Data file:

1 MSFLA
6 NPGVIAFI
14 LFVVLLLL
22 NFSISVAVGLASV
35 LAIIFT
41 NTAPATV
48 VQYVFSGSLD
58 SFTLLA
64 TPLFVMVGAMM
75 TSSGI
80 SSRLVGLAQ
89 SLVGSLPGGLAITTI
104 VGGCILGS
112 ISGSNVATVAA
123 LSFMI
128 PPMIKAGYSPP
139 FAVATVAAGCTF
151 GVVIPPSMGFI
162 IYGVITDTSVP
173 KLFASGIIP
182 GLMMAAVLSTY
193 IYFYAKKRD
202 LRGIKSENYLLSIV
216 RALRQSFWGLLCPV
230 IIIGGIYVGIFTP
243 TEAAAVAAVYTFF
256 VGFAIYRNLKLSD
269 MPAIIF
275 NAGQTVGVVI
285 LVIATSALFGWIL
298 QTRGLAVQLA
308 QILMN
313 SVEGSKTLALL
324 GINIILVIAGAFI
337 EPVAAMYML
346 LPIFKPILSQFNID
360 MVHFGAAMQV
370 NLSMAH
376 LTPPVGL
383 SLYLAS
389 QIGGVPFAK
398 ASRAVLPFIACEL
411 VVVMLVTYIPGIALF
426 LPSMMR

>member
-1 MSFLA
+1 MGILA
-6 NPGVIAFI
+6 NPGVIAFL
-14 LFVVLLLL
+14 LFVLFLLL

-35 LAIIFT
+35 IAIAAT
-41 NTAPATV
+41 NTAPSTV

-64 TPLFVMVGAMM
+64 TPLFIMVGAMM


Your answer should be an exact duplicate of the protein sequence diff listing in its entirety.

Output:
1 MSFLA
6 NPGVIAFI
14 LFVVLLLL
22 NFSISVAVGLASV
35 LAIIFT
41 NTAPATV
48 VQYVFSGSLD
58 SFTLLA
64 TPLFVMVGAMM
75 TSSGI
80 SSRLVGLAQ
89 SLVGSLPGGLAITTI
104 VGGCILGS
112 ISGSNVATVAA
123 LSFMI
128 PPMIKAGYSPP
139 FAVATVAAGCTF
151 GVVIPPSMGFI
162 IYGVITDTSVP
173 KLFASGIIP
182 GLMMAAVLSTY
193 IYFYAKKRD
202 LRGIKSENYLLSIV
216 RALRQSFWGLLCPV
230 IIIGGIYVGIFTP
243 TEAAAVAAVYTFF
256 VGFAIYRNLKLSD
269 MPAIIF
275 NAGQTVGVVI
285 LVIATSALFGWIL
298 QTRGLAVQLA
308 QILMN
313 SVEGSKTLALL
324 GINIILVIAGAFI
337 EPVAAMYML
346 LPIFKPILSQFNID
360 MVHFGAAMQV
370 NLSMAH
376 LTPPVGL
383 SLYLAS
389 QIGGVPFAK
398 ASRAVLPFIACEL
411 VVVMLVTYIPGIALF
426 LPSMMR

>member
-1 MSFLA
+1 MGILA
-6 NPGVIAFI
+6 NPGVIAFL
-14 LFVVLLLL
+14 LFVLFLLL

-35 LAIIFT
+35 IAIAAT
-41 NTAPATV
+41 NTAPSTV

-64 TPLFVMVGAMM
+64 TPLFIMVGAMM